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U.S. 'Comfortable' With Pakistan Nukes' Security

A Pakistani intelligence handout of a nuclear-capable Hatf-VI (Shaheen-2) long-range ballistic missile during a test-fire in April 2008
WASHINGTON (Reuters) -- The United States has helped Pakistan improve security arrangements for its nuclear arms and is "comfortable" the weapons are secure, U.S. Defense Secretary Robert Gates said in an interview aired today.

The Pakistani government has come under repeated attack from Taliban extremists, most recently on December 4 when two suicide bombers eluded security and blew themselves up in a mosque in Rawalpindi, home to the country's military establishment, killing some 40 people.

The attack raised concerns about how the bombers penetrated what should have been one of the country's most secure areas. In light of the blasts, Gates faced questions about the security of Pakistan's nuclear arms.

"We are comfortable with the security of their weapons," he told CBS's "Face the Nation" program.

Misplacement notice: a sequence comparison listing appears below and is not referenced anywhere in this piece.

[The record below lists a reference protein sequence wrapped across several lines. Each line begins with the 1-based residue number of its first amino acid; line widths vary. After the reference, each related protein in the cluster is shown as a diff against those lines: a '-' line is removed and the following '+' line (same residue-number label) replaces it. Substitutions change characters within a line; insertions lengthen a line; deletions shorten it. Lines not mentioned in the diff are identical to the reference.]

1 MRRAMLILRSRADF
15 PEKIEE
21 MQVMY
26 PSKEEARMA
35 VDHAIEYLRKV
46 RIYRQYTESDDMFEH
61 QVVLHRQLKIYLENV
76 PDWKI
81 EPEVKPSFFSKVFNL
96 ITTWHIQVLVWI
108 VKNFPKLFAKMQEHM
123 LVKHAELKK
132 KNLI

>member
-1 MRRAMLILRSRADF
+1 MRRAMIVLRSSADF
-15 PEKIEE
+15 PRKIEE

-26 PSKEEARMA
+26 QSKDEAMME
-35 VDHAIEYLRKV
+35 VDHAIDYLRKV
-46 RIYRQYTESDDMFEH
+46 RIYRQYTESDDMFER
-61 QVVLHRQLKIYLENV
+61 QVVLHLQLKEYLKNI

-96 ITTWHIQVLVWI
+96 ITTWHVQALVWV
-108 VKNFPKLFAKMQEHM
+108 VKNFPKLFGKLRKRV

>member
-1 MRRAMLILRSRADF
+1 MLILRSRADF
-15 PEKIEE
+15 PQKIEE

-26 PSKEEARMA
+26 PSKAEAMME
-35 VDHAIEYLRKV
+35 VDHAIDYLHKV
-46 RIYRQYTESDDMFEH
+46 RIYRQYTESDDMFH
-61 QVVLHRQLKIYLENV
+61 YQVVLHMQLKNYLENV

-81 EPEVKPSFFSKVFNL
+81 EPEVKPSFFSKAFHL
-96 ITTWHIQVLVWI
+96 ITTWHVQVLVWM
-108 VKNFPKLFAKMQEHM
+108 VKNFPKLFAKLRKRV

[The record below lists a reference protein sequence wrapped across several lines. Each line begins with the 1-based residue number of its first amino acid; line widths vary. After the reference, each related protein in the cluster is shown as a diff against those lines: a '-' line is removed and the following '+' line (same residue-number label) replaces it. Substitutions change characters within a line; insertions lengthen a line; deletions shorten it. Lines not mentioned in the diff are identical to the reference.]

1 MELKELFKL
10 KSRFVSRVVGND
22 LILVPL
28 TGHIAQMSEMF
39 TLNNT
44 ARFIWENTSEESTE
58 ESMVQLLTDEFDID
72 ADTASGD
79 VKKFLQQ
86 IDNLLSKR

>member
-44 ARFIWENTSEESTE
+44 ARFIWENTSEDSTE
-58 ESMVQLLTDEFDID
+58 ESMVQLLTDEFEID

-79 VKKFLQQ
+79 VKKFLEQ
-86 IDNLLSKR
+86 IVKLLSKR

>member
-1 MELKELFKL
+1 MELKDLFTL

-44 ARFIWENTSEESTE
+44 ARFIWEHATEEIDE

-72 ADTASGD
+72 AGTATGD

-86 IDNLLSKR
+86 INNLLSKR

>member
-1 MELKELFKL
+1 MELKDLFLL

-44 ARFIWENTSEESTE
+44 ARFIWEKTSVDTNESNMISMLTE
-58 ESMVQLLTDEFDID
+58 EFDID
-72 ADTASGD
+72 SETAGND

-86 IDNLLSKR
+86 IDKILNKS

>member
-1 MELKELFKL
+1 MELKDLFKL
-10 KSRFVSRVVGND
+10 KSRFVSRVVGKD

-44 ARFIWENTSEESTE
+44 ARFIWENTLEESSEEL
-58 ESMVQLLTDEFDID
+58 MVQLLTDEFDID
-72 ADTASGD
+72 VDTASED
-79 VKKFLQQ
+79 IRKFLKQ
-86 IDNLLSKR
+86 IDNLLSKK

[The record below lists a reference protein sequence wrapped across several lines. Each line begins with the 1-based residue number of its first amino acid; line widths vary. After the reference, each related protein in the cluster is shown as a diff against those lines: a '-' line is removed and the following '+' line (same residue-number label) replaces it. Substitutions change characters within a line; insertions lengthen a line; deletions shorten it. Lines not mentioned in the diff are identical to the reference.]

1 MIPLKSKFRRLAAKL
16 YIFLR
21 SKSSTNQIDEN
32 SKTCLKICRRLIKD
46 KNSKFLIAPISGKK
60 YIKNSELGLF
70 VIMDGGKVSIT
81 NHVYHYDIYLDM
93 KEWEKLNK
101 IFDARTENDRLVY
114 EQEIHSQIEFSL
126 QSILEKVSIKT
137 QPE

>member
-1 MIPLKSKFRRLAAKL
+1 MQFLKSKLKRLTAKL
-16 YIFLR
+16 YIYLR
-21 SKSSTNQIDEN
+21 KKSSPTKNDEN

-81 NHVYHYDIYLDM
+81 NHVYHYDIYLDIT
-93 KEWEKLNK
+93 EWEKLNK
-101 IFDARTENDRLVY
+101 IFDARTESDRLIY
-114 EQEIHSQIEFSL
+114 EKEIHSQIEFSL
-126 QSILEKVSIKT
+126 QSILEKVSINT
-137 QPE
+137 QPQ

Asked how he could be sure, given reports the United States does not know where all the arms are located, Gates would only say that based on the information available, U.S. officials were comfortable with their safety.

"We have a good relationship with them. We've actually given them assistance in improving some of their security arrangements over the past number of years. This is not a new relationship. And I think just based on the information available to us that gives us the comfort," he said.

Pakistan, which has not signed the nuclear Non-Proliferation Treaty, conducted several nuclear tests in 1998. The country is estimated to have at least 60 nuclear warheads, possibly stored in component form, according to a U.S. Congressional Research Service report in October.

Concern about nuclear safety in the wake of the September 11, 2001 attacks on New York and Washington prompted former Pakistani President Pervez Musharraf to have the country's nuclear arsenal moved to six secret locations, the report said, citing press reports.

Proliferation is a concern with Pakistan. The father of the country's nuclear program, A.Q. Khan, was involved in supplying North Korea, Iran, and Libya with materials related to uranium enrichment, the report said, and Al-Qaeda leader Osama bin Laden reportedly has tried to make contact with the network.